Paterfamilias—Trump and the perils of paternalism

Armstrong Williams | 10/4/2018, 3:55 p.m. | Updated on 10/4/2018, 3:55 p.m.
No one likes to be scolded or told what to do by an authority figure, even if it is for ...
Armstrong Williams

No one likes to be scolded or told what to do by an authority figure, even if it is for the person’s own good. Men don’t like it. The poor and the wealthy don’t like it. Blacks don’t like it. Women don’t like it. And neither Democrats nor Republicans like the often-brusque rebukes issued by the man in the Oval Office.

President Donald Trump, though, does not seem to care about the consequences of rumpled feelings he leaves in his wake. He seems to view himself as the nation’s glowering parent, someone who does not care about offending you as long as he is actually protecting you. In his mind, as he has often stated, “I alone” can fix the problems that ail us.

I actually believe the president is well-meaning on most of the issues—whether on North Korea, Europe, immigration, taxes, trade and tariffs and the economy. What he doesn’t seem to understand is that to be effective in his role, he needs to learn to play well with others.

The political left in particular finds itself roiled up over what they see as Trump’s authoritarian bent. They fear it could easily tip over to full-scale despotism. In both his manner and policy choices, Trump has certainly demonstrated an unvarnished directness in going about the business of the country. Take for example Trump’s inelegant immigration policies. To a person such as Trump, the best way to curb illegal immigration is to stop immigrants illegally crossing the border and detain them until they can be deported. If they cannot get in, after all, and the people already here illegally are found and deported, over time that leads to lower net immigration. It is a simple mathematical equation. Three minus one plus zero equals two, and two is less than three.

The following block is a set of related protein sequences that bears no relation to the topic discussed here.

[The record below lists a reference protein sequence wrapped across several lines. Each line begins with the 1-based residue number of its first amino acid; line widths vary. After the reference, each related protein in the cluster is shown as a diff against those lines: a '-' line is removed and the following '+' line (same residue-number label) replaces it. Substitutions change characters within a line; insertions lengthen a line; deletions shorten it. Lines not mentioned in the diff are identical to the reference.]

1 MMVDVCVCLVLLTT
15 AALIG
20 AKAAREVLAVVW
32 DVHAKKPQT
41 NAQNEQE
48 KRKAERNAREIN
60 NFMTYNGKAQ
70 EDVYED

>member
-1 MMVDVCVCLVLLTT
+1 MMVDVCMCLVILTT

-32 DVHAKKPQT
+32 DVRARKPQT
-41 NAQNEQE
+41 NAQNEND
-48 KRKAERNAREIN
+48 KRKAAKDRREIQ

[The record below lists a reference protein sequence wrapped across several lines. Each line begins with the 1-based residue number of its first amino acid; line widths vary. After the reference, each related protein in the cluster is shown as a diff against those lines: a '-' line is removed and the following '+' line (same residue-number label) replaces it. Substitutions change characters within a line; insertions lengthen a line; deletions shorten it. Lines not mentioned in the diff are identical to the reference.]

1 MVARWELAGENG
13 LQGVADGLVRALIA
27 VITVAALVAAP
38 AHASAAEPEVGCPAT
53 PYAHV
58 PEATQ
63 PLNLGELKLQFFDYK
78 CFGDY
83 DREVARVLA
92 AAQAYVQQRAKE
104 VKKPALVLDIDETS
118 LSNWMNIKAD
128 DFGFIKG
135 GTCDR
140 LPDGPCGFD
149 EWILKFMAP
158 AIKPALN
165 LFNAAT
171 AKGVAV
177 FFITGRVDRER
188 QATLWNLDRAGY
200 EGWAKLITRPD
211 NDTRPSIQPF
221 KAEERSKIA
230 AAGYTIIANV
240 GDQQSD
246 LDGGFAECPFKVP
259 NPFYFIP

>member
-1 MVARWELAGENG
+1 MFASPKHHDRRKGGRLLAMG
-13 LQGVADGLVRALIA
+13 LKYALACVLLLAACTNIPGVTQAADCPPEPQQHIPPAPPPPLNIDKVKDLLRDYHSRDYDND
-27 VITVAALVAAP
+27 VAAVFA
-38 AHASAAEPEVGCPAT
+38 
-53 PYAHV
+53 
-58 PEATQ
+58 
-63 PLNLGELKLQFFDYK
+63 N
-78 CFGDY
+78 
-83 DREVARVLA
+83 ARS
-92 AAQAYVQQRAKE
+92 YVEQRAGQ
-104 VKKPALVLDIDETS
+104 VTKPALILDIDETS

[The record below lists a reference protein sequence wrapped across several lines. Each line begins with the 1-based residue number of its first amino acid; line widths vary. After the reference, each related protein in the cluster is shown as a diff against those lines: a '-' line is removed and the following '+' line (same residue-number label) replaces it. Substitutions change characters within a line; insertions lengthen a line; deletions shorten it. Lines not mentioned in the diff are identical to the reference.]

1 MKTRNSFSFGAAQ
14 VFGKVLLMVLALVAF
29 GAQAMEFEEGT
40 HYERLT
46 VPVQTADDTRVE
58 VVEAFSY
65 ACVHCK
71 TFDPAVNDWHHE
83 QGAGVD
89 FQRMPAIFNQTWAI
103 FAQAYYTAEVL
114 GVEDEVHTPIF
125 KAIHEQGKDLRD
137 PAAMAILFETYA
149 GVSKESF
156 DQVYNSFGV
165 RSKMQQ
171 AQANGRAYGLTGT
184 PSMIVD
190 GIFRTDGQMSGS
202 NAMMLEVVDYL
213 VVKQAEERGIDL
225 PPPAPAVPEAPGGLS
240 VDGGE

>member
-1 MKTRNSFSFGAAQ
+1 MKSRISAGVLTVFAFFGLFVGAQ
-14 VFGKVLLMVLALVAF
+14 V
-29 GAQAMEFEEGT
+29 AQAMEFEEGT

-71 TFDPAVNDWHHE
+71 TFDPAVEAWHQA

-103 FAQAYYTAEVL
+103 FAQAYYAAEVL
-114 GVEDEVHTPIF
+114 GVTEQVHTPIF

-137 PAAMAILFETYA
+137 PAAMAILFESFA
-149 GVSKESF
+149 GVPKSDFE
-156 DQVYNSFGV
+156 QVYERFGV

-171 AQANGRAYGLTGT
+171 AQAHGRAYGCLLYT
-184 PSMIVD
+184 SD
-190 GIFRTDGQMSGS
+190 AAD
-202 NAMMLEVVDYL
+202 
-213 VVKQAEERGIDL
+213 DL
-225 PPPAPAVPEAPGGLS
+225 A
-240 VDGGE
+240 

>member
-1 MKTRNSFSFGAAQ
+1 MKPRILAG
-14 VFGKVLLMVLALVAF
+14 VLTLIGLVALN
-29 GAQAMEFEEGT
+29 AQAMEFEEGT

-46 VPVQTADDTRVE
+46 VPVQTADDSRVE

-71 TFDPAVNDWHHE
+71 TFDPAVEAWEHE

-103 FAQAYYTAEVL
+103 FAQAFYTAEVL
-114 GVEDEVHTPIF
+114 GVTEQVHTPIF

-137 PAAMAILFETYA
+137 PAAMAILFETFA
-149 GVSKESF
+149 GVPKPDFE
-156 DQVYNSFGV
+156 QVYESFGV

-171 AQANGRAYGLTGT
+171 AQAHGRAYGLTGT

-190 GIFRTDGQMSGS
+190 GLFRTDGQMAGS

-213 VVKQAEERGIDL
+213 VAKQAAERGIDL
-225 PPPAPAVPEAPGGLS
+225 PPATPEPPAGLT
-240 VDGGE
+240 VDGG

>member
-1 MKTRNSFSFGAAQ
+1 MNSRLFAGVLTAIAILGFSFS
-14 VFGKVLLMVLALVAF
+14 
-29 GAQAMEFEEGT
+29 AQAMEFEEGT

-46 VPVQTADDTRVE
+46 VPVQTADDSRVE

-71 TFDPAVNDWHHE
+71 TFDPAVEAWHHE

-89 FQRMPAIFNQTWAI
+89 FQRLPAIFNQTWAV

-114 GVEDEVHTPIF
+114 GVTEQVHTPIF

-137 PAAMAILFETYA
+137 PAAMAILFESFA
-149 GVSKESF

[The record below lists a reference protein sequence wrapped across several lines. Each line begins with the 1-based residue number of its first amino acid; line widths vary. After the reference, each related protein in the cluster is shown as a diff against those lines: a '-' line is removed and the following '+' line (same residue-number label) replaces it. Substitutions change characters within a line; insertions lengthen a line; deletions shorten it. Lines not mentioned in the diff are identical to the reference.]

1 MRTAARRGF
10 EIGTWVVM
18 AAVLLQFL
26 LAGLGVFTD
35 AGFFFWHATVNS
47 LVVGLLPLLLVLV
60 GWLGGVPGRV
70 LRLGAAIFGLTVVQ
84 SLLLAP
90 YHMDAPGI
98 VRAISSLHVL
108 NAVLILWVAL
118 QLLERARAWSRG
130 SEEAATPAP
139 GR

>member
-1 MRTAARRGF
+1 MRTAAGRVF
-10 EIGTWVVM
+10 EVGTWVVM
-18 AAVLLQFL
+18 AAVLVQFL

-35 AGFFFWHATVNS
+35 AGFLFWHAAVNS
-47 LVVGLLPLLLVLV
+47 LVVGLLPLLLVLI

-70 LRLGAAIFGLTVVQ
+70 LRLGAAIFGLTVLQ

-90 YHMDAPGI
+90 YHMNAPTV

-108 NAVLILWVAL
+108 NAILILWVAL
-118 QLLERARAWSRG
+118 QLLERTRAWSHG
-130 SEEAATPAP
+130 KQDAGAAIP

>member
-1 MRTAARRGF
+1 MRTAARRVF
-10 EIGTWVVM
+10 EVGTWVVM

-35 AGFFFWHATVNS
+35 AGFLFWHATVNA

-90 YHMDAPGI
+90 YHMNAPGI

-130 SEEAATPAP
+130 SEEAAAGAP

However, in practice intercepting people at the border and holding them in detention until they can be deported is anything but a simple proposition, as events have proved. Once you detain immigrants, you have to care for them, especially the detained children. Many of them are coming with a whole host of physical and mental health problems—pre-existing traumas that you, their new captor, now own. It also goes against the maternal instinct of kindness and justice that many Americans feel to see children detained, separated from their parents and suffering alone in camps. There is something oddly dystopic —dare I say even fascist?—about the notion of camps full of defenseless women and children on American soil. Prior administrations sought to avoid both the administrative and public relations nightmares this scenario poses by detaining only adult men, and releasing the women and children pending adjudication.

Trump feels no such compunction. He is not, after all, the world’s father. He’s concerned only about protecting Americans. If non-citizens are trying to infiltrate our country and take our benefits through population dilution, he sees it as his duty to prevent that from happening by almost any means necessary. Some of those means have proved to be neither wise nor legal nor in fact necessary. They might even be counterproductive. Courts have rejected Trump’s ad hoc policies because of the harm they have caused to children in particular. The administration’s unwillingness or inability to comply with the court orders to reunite separated children with their parents is on the verge of creating a constitutional crisis.